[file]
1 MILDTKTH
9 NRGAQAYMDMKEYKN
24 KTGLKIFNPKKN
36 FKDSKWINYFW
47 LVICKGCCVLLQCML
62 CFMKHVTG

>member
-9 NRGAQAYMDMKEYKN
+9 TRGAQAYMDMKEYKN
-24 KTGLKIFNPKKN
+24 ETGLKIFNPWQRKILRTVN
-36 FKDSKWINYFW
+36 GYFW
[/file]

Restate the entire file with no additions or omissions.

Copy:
1 MILDTKTH
9 NRGAQAYMDMKEYKN
24 KTGLKIFNPKKN
36 FKDSKWINYFW
47 LVICKGCCVLLQCML
62 CFMKHVTG

>member
-9 NRGAQAYMDMKEYKN
+9 TRGAQAYMDMKEYKN
-24 KTGLKIFNPKKN
+24 ETGLKIFNPWQRKILRTVN
-36 FKDSKWINYFW
+36 GYFW